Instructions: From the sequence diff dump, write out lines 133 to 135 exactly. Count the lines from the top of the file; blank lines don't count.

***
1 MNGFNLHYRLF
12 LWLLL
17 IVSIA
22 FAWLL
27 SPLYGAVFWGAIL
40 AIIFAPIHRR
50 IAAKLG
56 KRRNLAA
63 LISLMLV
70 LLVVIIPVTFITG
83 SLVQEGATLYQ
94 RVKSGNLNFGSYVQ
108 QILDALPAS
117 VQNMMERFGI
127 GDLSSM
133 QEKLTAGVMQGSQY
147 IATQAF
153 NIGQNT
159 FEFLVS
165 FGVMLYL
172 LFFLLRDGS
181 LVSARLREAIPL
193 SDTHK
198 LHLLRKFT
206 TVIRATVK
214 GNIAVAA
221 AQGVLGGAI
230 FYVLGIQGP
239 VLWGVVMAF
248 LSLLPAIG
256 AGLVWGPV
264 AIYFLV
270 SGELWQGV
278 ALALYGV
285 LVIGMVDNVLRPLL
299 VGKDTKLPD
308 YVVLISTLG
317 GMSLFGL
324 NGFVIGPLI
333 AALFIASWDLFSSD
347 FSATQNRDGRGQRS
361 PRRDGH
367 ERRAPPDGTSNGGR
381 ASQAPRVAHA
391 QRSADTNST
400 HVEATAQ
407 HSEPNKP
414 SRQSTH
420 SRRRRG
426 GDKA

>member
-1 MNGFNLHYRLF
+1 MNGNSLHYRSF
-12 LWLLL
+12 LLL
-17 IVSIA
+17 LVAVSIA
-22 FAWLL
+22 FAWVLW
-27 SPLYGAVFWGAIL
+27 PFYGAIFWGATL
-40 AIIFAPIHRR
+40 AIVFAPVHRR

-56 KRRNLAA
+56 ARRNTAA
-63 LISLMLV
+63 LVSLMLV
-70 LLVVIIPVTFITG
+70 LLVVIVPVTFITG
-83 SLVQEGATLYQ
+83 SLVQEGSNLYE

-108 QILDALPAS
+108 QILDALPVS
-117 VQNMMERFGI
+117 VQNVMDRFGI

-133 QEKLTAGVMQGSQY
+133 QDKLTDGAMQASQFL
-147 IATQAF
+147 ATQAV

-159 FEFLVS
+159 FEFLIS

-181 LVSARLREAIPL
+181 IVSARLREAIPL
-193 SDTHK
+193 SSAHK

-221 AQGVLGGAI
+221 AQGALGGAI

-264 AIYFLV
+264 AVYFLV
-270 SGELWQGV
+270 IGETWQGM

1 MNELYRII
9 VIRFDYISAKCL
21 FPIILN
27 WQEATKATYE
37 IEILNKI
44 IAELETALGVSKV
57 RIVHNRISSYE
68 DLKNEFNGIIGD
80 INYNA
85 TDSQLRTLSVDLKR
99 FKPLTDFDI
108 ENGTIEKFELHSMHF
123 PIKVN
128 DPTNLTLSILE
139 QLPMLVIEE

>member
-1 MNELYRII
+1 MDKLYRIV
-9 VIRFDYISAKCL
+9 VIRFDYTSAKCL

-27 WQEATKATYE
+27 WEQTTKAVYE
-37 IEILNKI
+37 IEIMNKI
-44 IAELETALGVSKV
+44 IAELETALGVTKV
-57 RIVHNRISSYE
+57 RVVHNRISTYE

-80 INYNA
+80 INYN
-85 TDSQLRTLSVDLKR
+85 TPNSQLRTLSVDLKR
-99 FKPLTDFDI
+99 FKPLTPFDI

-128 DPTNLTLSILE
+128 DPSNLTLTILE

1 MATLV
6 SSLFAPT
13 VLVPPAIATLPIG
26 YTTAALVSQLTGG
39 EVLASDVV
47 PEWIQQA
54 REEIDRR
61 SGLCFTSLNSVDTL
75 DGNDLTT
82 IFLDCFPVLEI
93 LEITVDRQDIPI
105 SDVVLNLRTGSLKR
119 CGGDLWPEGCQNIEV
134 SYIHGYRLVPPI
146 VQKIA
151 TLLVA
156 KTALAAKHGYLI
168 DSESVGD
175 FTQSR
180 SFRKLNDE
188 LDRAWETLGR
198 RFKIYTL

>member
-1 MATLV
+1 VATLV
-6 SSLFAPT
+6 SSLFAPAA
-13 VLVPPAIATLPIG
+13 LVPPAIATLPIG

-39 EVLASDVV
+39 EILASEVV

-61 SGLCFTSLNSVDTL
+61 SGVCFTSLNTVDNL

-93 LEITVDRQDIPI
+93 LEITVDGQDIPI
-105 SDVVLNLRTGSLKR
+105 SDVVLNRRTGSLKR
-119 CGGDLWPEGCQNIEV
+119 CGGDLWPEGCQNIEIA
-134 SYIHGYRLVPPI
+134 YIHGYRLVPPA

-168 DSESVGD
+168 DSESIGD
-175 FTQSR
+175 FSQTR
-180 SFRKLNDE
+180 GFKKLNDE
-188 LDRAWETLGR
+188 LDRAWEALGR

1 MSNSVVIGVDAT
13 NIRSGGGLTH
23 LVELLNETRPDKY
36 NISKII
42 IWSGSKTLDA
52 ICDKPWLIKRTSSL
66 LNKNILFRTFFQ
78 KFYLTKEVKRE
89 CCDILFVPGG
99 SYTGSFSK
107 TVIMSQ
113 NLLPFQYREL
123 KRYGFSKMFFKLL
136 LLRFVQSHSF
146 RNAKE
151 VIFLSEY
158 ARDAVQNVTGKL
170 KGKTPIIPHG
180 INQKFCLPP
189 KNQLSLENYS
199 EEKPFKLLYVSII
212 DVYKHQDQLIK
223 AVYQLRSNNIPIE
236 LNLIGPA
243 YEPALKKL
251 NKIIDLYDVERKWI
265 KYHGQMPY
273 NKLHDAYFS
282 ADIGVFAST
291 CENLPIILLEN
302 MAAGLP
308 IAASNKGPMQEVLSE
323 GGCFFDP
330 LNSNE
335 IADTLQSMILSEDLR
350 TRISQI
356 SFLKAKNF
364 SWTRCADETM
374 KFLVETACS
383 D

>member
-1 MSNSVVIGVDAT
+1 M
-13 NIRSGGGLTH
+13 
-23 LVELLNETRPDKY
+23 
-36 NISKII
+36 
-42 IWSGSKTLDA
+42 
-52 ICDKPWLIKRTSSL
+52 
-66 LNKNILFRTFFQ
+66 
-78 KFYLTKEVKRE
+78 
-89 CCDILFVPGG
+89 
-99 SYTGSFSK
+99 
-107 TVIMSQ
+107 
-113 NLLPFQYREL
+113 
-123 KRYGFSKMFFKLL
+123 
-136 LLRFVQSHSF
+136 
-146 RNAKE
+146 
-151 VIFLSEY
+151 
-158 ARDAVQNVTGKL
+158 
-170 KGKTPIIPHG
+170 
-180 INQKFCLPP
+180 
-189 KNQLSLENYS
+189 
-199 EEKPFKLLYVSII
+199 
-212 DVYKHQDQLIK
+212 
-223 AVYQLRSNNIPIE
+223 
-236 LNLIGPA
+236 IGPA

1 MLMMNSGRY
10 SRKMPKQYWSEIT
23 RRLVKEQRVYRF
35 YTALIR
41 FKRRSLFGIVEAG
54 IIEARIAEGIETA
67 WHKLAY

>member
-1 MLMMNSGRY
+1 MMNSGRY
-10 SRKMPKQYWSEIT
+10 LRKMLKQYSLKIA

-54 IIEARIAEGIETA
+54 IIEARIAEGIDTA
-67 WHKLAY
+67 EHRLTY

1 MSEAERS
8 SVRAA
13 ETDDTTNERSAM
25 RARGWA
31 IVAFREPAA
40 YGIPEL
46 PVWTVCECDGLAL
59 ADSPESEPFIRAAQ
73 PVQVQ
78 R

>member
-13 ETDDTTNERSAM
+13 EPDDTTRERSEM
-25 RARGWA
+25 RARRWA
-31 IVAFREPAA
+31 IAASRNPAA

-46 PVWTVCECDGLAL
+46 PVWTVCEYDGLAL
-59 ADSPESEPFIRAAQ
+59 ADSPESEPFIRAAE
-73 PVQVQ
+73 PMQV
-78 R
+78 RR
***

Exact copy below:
47 PEWIQQA
54 REEIDRR
61 SGLCFTSLNSVDTL